I am a member of the Scottish Live Literature Database and can be contacted through this for workshops, including through schools and libraries. My most recent ones have included: How to Approach Historical Fiction, Writing through Place (using historic sites to stimulate fiction) and How to Structure a Short Story. I am always happy to do a book club or work with writing groups.
a WRITING LIFE
Perhaps the best writing advice that I can pass on is that there is no one guaranteed yellow-brick road to publication and for every writing tip one person gives you, another will give you the opposite. This is about finding the path through the maze that makes sense to you.
I was initially published by a small press and got an agent on the back of that rather than getting an agent first (I couldn’t, I tried) – many people do not want to go the agent route but it works for me as I need someone in my corner who I trust and who reins in the madness (or the ‘purple prose’ as she more kindly puts it). But even an agent isn’t a guarantee that the next book will get out there – it just means she gets the rejections first. I’ve learned a massive amount in the last two years and I’ve tried things that didn’t work as much as ones that did. Here’s a few things that make sense now to me:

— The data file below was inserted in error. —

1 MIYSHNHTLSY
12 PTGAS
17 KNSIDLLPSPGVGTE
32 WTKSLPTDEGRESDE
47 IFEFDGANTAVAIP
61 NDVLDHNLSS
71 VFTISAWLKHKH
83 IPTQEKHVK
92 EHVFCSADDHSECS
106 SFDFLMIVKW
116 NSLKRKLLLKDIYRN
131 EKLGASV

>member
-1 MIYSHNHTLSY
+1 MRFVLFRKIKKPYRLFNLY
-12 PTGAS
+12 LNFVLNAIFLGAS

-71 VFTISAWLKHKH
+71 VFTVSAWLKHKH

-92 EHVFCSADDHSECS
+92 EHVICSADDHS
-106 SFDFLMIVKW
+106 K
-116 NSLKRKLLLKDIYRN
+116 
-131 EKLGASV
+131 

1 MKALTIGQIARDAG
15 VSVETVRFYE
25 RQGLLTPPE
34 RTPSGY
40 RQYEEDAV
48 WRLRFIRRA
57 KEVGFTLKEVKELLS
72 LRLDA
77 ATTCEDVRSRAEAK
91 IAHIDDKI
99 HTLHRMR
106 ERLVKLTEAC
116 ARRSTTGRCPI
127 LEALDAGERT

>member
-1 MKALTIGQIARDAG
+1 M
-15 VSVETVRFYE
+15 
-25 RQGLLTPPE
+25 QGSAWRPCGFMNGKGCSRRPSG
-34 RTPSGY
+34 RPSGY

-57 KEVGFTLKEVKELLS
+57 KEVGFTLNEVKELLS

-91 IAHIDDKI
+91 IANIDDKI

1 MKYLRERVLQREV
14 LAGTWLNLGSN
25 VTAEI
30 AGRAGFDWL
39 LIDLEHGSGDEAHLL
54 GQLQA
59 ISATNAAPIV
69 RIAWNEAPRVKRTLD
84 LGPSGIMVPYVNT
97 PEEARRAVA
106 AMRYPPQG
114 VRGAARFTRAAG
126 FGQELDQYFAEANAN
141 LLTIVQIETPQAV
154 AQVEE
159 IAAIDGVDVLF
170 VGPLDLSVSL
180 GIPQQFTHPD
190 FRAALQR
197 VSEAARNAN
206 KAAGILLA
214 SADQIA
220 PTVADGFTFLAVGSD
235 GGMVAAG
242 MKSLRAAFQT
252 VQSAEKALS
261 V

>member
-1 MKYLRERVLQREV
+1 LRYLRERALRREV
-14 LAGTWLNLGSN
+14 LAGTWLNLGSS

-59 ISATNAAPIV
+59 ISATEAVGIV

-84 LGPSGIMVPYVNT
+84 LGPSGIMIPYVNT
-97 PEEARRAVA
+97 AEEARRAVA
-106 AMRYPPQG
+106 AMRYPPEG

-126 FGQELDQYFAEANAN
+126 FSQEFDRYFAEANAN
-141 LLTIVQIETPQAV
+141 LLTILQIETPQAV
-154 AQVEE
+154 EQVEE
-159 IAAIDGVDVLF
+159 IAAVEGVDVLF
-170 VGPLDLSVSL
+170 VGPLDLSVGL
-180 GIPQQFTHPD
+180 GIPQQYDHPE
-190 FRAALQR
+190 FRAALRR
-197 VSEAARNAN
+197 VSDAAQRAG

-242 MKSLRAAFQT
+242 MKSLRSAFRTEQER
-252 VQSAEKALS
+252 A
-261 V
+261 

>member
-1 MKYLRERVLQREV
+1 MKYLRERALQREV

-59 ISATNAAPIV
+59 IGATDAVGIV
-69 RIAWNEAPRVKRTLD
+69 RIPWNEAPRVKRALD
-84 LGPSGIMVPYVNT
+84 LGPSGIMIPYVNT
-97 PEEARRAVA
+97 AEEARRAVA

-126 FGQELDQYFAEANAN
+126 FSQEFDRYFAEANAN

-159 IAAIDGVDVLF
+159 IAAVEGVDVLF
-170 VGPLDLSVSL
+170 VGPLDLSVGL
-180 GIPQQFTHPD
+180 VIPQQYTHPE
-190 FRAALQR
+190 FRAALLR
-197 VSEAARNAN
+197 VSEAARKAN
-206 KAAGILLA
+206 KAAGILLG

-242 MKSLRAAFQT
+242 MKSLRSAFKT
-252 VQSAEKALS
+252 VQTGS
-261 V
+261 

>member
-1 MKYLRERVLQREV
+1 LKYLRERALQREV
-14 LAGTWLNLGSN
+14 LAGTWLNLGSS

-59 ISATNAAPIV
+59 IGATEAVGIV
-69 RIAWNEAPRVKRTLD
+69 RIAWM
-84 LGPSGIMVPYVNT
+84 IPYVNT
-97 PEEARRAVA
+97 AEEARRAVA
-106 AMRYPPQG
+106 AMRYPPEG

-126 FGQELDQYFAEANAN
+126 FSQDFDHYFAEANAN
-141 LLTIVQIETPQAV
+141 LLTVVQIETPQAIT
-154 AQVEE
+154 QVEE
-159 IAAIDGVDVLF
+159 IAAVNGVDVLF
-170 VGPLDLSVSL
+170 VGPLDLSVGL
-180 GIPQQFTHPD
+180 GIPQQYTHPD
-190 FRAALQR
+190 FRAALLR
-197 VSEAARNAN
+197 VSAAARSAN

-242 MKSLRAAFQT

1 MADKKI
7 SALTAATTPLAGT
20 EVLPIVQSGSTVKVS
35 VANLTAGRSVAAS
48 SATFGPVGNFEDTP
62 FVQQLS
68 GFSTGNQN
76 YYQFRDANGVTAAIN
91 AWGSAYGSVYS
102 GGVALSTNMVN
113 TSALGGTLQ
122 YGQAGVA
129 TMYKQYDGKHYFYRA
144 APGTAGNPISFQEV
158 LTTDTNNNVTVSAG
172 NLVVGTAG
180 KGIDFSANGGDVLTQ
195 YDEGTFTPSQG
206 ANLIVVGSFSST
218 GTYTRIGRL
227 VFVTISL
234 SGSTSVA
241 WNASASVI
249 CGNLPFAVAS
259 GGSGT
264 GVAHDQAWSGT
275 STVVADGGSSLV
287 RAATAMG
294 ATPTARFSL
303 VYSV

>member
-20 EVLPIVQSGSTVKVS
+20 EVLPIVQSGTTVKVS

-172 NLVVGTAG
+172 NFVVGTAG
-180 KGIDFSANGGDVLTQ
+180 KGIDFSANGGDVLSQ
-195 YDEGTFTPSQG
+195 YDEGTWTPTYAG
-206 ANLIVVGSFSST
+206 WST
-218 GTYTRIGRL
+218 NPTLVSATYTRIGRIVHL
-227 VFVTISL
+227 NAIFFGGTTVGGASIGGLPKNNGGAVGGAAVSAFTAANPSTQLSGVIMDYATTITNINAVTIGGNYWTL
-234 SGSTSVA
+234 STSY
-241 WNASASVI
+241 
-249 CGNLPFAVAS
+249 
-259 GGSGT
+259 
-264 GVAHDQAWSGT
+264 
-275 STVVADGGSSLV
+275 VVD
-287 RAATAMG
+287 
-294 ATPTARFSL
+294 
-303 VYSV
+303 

Decide what success means to you – what it means to other people doesn’t matter. I wanted my name on a novel and that novel in a physical book shop. Then I wanted to see it in a library. I managed both, with a lot of hard work, and now I want the next one in more bookshops and more libraries. Yes, I have dreams of films with Cillian Murphy crying in delight at the magic of my words but they are dreams not daft unattainable goals guaranteed to make me feel like a failure. Keep the boxes separate.
Linked to the above – you have to spend time on social media and create platforms (aka Emperor’s New Clothes) but do not measure yourself by other writers, they make stuff up for a living. Trust me, I know enough ‘successful’ ones now and everyone has a public face – all the madness and the fear of failure is kept to private feeds, as should yours be.
Rejection is part of the deal – the alternative is never submit and what’s the point of that? Sulk for a day and then learn from it. If you have an agent and they comment on your work, do what they say – you’ll give in in the end because they’re right and you might as well save yourself the time. And use an editor. Always.
Learn your craft – Story by Robert McKee is great for structure, This Itch of Writing is the best blog ever, for me; there will be something that works for you.
Write and write and then write again – I plan, I don’t care about word counts, I write longhand (now) and type up at the end of the day, I draft and redraft, I use short story competitions with feedback to keep learning, I like a notebook or twelve. None of that might work for you but something will so find out what.
Find a writing community – mine has three people in it who I trust implicitly, I don’t need any more but I do need them. If nothing else, they will never say ‘I’d love to write a book but I just don’t have time.’ Never speak to those people again.